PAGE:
Social contacts and mixing patterns relevant to the spread of infectious diseases

Joël Mossong*, Niel Hens, Mark Jit, Philippe Beutels, Kari Auranen, Rafael Mikolajczyk, Marco Massari, Stefania Salmaso, Gianpaolo Scalia Tomba, Jacco Wallinga, Janneke Heijne, Malgorzata Sadkowska-Todys, Magdalena Rosinska, William Edmunds

*Corresponding author for this work

Research output: Contribution to journalArticlepeer-review

1330 Citations (Scopus)


Background: Mathematical modelling of infectious diseases transmitted by the respiratory or close-contact route (e.g., pandemic influenza) is increasingly being used to determine the impact of possible interventions. Although mixing patterns are known to be crucial determinants for model outcome, researchers often rely on a priori contact assumptions with little or no empirical basis. We conducted a population-based prospective survey of mixing patterns in eight European countries using a common paper-diary methodology. Methods and Findings: 7,290 participants recorded characteristics of 97,904 contacts with different individuals during one day, including age, sex, location, duration, frequency, and occurrence of physical contact. We found that mixing patterns and contact characteristics were remarkably similar across different European countries. Contact patterns were highly assortative with age: schoolchildren and young adults in particular tended to mix with people of the same age. Contacts lasting at least one hour or occurring on a daily basis mostly involved physical contact, while short duration and infrequent contacts tended to be nonphysical. Contacts at home, school, or leisure were more likely to be physical than contacts at the workplace or while travelling. Preliminary modelling indicates that 5- to 19-year-olds are expected to suffer the highest incidence during the initial epidemic phase of an emerging infection transmitted through social contacts measured here when the population is completely susceptible. Conclusions: To our knowledge, our study provides the first large-scale quantitative approach to contact patterns relevant for infections transmitted by the respiratory or close-contact route, and the results should lead to improved parameterisation of mathematical models used to design control strategies.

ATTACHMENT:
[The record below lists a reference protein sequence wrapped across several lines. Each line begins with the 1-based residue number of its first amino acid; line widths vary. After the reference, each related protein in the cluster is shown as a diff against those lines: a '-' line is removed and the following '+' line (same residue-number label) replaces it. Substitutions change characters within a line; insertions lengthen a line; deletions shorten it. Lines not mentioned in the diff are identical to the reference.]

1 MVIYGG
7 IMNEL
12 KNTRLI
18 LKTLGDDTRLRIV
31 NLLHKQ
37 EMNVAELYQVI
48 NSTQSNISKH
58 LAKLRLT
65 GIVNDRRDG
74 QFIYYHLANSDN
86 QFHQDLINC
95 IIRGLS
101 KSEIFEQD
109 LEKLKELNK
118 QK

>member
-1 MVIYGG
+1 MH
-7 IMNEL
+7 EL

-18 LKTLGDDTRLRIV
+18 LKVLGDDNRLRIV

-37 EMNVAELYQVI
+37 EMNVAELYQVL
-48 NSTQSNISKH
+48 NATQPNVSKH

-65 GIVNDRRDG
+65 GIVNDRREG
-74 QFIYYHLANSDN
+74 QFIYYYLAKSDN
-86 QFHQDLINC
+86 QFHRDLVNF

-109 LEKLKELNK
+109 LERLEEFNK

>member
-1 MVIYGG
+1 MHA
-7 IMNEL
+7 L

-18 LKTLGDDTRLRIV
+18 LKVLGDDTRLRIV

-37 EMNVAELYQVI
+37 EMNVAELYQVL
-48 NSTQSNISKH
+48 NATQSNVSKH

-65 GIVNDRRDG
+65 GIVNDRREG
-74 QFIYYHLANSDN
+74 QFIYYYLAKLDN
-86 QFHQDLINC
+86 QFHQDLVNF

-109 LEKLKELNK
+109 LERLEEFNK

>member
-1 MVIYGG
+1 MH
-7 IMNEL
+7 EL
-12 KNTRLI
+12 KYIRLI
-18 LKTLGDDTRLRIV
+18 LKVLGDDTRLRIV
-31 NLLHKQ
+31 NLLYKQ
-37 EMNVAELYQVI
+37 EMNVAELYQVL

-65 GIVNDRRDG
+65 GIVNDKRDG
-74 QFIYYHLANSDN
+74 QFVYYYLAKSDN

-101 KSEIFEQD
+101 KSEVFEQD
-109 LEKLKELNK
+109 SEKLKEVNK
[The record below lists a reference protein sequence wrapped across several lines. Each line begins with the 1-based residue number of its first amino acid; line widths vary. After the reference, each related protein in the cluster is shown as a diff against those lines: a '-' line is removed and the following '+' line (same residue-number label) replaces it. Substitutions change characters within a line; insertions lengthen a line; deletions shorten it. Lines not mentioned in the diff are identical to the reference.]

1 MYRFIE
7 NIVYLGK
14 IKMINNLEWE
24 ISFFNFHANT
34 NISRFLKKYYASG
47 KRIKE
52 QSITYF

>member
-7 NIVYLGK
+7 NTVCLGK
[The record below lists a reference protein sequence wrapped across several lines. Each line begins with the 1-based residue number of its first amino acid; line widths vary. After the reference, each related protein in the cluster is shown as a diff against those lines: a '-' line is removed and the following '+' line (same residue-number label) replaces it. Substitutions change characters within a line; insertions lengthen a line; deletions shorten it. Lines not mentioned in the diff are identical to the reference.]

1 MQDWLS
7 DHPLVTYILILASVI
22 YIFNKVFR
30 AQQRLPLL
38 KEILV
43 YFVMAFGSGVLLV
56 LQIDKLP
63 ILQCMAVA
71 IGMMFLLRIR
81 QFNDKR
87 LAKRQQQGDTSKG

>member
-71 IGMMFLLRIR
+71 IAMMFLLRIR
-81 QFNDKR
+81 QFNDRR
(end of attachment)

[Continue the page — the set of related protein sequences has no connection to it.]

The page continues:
Original languageEnglish
Article numbere74
Pages (from-to)381-391
Number of pages11
JournalPLoS Medicine
Issue number3
Publication statusPublished - Mar 2008


Dive into the research topics of 'Social contacts and mixing patterns relevant to the spread of infectious diseases'. Together they form a unique fingerprint.

Cite this